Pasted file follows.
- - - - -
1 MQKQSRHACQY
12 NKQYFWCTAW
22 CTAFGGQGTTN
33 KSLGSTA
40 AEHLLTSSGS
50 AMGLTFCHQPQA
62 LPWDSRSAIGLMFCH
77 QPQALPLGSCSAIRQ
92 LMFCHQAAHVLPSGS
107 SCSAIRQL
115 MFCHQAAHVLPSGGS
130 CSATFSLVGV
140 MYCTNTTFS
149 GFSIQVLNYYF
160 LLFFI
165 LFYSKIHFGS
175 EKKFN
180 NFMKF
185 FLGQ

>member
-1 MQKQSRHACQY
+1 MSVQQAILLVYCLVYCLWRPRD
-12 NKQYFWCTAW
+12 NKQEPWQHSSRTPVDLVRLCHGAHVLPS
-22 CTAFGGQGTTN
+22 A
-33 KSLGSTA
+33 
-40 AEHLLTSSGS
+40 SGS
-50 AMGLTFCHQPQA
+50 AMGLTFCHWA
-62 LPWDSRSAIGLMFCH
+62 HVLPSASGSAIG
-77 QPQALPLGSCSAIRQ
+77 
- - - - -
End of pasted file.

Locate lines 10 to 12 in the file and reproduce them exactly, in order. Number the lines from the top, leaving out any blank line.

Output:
107 SCSAIRQL
115 MFCHQAAHVLPSGGS
130 CSATFSLVGV